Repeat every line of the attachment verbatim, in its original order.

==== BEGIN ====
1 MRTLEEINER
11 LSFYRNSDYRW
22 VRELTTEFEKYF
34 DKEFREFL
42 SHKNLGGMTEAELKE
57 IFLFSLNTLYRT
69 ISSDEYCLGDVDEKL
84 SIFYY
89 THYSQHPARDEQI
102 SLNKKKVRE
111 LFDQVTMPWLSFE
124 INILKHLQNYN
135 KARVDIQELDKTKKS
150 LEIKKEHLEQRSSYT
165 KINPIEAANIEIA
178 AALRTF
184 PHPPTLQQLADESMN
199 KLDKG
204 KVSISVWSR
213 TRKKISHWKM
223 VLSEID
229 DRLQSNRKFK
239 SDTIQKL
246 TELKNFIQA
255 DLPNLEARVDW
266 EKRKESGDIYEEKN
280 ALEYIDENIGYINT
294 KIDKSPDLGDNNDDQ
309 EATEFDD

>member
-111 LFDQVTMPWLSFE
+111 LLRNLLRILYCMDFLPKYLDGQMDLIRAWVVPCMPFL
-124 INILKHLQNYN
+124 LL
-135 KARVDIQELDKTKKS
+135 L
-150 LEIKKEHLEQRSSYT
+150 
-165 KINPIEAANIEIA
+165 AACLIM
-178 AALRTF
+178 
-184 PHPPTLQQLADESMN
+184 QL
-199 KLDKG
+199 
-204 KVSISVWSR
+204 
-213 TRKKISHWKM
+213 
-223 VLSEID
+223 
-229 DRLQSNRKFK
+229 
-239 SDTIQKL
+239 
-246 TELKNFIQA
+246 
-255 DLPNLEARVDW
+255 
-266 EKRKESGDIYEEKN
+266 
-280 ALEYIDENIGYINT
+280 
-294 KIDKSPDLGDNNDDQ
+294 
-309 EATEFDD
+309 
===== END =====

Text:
1 MRTLEEINER
11 LSFYRNSDYRW
22 VRELTTEFEKYF
34 DKEFREFL
42 SHKNLGGMTEAELKE
57 IFLFSLNTLYRT
69 ISSDEYCLGDVDEKL
84 SIFYY
89 THYSQHPARDEQI
102 SLNKKKVRE
111 LFDQVTMPWLSFE
124 INILKHLQNYN
135 KARVDIQELDKTKKS
150 LEIKKEHLEQRSSYT
165 KINPIEAANIEIA
178 AALRTF
184 PHPPTLQQLADESMN
199 KLDKG
204 KVSISVWSR
213 TRKKISHWKM
223 VLSEID
229 DRLQSNRKFK
239 SDTIQKL
246 TELKNFIQA
255 DLPNLEARVDW
266 EKRKESGDIYEEKN
280 ALEYIDENIGYINT
294 KIDKSPDLGDNNDDQ
309 EATEFDD

>member
-111 LFDQVTMPWLSFE
+111 LLRNLLRILYCMDFLPKYLDGQMDLIRAWVVPCMPFL
-124 INILKHLQNYN
+124 LL
-135 KARVDIQELDKTKKS
+135 L
-150 LEIKKEHLEQRSSYT
+150 
-165 KINPIEAANIEIA
+165 AACLIM
-178 AALRTF
+178 
-184 PHPPTLQQLADESMN
+184 QL
-199 KLDKG
+199 
-204 KVSISVWSR
+204 
-213 TRKKISHWKM
+213 
-223 VLSEID
+223 
-229 DRLQSNRKFK
+229 
-239 SDTIQKL
+239 
-246 TELKNFIQA
+246 
-255 DLPNLEARVDW
+255 
-266 EKRKESGDIYEEKN
+266 
-280 ALEYIDENIGYINT
+280 
-294 KIDKSPDLGDNNDDQ
+294 
-309 EATEFDD
+309 